Nahid Siamdoust, a postdoctoral associate of Iranian studies at the MacMillan Center and the author of Soundtrack of the Revolution: The Politics of Music in Iran, wrote the following Opinion article that was published in The New York Times Sunday Review on February 3.
On Dec. 27, Vida Movahed stood bareheaded on a utility box on one of Tehran’s busiest thoroughfares, waving her white head scarf on a stick. Within days, images of the 31-year-old, who was detained and then released a few weeks later, had become an iconic symbol.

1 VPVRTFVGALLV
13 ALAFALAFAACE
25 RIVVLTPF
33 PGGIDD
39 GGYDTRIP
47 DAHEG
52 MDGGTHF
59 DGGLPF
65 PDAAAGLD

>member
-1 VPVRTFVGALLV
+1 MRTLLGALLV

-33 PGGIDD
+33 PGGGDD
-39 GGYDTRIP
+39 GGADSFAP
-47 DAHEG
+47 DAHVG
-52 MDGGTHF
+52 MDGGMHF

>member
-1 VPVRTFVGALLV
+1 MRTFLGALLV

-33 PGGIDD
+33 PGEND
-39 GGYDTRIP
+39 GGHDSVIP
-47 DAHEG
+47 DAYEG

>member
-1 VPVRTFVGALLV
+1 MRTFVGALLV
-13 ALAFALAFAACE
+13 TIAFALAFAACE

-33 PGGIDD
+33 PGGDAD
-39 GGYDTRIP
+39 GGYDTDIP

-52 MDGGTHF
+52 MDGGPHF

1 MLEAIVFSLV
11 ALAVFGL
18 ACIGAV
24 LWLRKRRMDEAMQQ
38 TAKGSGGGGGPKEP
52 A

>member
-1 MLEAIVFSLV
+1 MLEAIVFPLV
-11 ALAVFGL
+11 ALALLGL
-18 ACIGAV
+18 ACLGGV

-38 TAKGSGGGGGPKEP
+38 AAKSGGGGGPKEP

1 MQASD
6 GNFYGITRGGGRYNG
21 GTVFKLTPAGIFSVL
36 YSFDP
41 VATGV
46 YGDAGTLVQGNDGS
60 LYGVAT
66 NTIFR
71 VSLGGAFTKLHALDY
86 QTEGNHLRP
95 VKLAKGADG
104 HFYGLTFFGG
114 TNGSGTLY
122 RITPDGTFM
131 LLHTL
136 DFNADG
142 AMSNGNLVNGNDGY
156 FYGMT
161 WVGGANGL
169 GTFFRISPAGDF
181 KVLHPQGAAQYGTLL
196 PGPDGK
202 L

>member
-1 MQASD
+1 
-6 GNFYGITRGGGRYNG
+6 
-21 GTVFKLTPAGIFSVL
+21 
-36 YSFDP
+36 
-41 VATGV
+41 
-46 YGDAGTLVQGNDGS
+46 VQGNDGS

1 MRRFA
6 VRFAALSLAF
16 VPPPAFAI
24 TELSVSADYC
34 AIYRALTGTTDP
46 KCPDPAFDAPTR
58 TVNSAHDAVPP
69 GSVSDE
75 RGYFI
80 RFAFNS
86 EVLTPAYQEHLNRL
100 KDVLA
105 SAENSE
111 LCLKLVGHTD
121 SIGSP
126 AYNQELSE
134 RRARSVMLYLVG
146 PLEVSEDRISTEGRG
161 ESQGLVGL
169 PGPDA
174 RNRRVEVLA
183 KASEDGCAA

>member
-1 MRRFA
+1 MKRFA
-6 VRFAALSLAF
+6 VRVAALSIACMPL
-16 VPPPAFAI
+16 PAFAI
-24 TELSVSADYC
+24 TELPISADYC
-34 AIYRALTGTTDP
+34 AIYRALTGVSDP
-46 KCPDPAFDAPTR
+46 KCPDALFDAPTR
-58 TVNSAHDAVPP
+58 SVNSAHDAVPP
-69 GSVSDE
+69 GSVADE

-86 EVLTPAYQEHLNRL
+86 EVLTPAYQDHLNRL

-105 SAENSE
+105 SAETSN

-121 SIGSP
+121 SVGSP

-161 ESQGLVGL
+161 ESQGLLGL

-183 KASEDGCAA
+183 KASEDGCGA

In the weeks since Ms. Movahed’s peaceful protest of the compulsory hijab, long one of the most visible symbols of the Islamic Republic, dozens of women, and even some men, throughout Iran have followed her lead. So far, at least 29 women in cities throughout the country have been arrested.